Crowd sounds off on SAFE Act
ALBION – Roseanne Regan of Holley joined 200 other people at a Second Amendment rally in Albion, braving the cold and wind on Saturday. Regan didn’t deliver a fiery speech from the podium.
She hoped her presence with others would send a message to Gov. Cuomo and state legislators who approved the SAFE Act in January, which was designed to tighten gun control laws.
“I believe in the Second Amendment,” a shivering Regan said. “I’m sick and tired of people speaking for us and the government dictating. This isn’t the Soviet Union or Germany.”
The legislation, and its passage without a public hearing, has fired up many New Yorkers, including the contingent gathered in Albion on Saturday. New York Revolution formed soon after the SAFE Act’s passage. Gia Arnold of Holley is regional coordinator for the group and she helped organize Saturday’s event.
Talk show host Bob Lonsberry from WHAM in Rochester urged the group to follow the example of Rosa Parks, who refused to give in to unjust laws. Parks wouldn’t move to the back of a segregated bus, a bold move that helped embolden blacks in the Civil Rights struggle.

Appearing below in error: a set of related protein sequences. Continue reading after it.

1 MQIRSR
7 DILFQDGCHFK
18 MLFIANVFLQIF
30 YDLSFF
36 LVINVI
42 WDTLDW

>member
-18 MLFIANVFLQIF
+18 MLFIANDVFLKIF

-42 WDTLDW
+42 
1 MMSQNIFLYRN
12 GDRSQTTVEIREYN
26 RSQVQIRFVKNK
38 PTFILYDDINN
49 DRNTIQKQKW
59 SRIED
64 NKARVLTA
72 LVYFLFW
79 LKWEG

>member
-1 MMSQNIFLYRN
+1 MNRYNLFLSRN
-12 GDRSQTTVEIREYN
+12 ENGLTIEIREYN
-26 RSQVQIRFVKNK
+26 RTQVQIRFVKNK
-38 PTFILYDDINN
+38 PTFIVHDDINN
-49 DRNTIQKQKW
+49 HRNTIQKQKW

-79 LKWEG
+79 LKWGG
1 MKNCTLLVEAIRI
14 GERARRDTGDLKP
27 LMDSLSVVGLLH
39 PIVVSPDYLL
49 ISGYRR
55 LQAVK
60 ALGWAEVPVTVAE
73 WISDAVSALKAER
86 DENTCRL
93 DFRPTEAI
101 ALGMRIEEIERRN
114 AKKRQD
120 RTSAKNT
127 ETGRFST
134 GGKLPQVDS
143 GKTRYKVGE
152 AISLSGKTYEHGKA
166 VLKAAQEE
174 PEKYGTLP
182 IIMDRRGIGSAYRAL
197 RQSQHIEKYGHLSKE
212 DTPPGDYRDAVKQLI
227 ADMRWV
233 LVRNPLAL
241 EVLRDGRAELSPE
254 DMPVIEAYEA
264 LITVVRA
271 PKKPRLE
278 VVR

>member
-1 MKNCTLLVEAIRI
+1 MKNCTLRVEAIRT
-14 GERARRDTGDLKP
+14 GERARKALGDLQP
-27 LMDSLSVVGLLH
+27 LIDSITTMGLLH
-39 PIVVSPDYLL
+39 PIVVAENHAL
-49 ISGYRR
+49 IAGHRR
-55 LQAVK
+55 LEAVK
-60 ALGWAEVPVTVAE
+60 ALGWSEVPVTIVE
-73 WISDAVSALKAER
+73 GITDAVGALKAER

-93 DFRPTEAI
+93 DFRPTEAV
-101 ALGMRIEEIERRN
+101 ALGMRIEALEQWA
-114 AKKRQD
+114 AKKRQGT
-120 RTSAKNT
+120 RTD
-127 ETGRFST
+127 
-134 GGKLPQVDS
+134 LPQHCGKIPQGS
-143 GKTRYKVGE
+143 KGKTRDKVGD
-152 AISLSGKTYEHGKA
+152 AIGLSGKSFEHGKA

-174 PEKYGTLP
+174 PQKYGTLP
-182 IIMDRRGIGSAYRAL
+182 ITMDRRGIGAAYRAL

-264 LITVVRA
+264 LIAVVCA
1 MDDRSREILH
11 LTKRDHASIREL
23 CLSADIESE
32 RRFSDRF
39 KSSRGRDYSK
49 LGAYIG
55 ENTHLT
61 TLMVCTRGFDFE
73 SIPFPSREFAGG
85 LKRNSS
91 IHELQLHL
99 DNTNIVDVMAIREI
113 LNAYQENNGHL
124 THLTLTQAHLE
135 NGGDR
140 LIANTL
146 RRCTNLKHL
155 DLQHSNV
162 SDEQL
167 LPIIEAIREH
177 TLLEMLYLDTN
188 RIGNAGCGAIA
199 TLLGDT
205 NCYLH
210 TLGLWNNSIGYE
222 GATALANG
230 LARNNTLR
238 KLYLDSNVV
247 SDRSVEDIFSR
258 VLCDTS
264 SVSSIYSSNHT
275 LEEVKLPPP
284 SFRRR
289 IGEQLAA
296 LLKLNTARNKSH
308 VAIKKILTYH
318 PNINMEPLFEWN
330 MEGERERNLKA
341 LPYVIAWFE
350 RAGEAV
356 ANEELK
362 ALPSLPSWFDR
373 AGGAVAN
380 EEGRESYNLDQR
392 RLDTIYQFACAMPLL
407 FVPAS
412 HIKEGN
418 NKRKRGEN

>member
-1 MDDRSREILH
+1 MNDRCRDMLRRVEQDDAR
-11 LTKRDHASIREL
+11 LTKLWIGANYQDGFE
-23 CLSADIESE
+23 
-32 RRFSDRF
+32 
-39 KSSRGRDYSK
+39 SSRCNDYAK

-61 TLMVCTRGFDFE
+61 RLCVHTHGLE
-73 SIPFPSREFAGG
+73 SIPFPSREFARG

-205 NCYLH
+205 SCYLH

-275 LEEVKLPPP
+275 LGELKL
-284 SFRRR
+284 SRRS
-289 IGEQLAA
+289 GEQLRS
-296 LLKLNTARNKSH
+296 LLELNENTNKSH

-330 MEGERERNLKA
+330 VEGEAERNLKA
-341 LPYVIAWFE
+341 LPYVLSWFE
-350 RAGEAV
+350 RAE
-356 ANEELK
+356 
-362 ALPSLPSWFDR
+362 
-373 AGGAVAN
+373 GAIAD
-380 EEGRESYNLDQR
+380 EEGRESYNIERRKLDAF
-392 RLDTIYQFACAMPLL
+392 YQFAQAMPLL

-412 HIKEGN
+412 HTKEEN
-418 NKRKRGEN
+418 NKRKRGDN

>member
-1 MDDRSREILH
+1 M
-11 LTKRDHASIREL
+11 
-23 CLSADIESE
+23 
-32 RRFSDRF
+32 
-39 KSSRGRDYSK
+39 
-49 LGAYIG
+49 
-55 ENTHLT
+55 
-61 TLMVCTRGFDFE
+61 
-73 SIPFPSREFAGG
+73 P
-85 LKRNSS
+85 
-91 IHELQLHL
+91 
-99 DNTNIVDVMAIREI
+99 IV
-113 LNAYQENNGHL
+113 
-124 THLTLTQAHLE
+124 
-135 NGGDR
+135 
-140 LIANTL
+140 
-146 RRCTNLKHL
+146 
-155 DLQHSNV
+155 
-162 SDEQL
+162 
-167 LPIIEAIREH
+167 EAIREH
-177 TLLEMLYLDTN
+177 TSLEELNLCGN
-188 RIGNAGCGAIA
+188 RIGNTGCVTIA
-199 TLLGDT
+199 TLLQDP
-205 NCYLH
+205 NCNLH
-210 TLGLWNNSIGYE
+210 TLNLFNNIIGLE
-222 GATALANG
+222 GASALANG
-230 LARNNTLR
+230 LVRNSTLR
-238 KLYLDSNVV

Gun owners shouldn’t accept the new state laws, Lonsberry told the crowd in Albion. He quoted from Martin Luther King Jr., who urged “civil disobedience” in the fight against oppression.
State Assemblyman Steve Hawley has co-sponored legislation that would repeal the law. State Sen. George Maziarz noted several lawsuits also seek to repeal legislation that will begin to take effect on Monday.
Maziarz said he’s not against background checks for gun buyers. But he thinks the state can better direct the fight against criminals by “focusing on cleaning up the streets and the murderers.” He called the gun control legislation “The Unsafe Act” because he said it targets law-abiding citizens rather than criminals.
Many in the crowd chanted, “Cuomo has to go,” during the rally. Someone carried a sign that referred to “Comrade Cuomo.”
Hawley said New Yorkers should feel angry at the majority of the Legislature and governor for passing a law “that turns law-abiding citizens into law-breaking citizens.” One controversial piece of the legislation requires magazines that can hold no more than seven bullets, when most magazines hold 10.
The legislation was hastily crafted without any vetting from the public, Hawley said, leading to bad policy.
“Now that we’ve had time to analyze and dissect this bill, we can see why it was forced on us so quickly,” Hawley said. “It is full of flaws and mistakes that even the bill’s authors have no excuse for.”